In The Podium, the Pulpit, and the Republicans: How Presidential Candidates Use Religious Language in American Political Debate, a veteran minister analyzes the religious metaphors Republicans use at the podium and alleges that the party deliberately employs blaming tactics, fear metaphors, and coded references to apocalyptic judgment to sway undecided voters.
Over the past 40 years, Frederick Stecker charges, the Republican Party has created fear for political expediency. Stecker's book traces the development of the Republican rhetoric of polarization and applies the linguistics-based "nation-as-a-family" political typology of George Lakoff to an analysis of the presidential debates of 2000, 2004, and 2008. He demonstrates how Republican candidates select their language and metaphors to signal adherence to rigid belief systems and simple, black-and-white choices in domestic and foreign policy.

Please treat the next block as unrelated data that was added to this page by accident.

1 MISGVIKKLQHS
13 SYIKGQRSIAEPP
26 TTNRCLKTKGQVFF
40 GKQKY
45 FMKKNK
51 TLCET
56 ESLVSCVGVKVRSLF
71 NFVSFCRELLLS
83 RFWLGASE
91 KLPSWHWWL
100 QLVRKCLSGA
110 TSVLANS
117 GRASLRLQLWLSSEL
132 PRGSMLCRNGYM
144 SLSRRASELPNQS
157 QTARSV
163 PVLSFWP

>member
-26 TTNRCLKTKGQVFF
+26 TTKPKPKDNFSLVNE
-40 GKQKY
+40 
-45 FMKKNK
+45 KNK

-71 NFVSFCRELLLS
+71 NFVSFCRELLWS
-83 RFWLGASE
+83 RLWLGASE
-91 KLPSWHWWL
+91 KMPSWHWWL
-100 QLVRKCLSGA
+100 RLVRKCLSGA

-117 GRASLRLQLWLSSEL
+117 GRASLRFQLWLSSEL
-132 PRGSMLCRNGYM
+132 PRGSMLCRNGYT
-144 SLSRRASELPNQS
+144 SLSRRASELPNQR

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"In times of increasing partisan divisiveness, shifting communication networks, and extraordinarily rapid information exchange, attitudes are shaped and colored in often surprising and unchangeable ways. The premise of this volume is understanding how core attitudes about national identity relate to deeply held religious beliefs and shape the political discourse. Dr. Stecker brings together disciplines that do not always speak to one another, especially in such a contentious current climate. And in his openness to examining such core issues in the political landscape, he also asks us to listen more closely to the turns of speech and phrases that are influencing each of us every day in these rapidly changing — and often crisis laden — times. This is a provocative volume that if taken to heart will make each of us slow down and listen again to the many voices joining in the political discourse of our nation."
"This book provides a vital understanding of [political speech] that [breeds] fear and intolerance arousing the primitive and irrational within us. Citizens should use it as an important guide."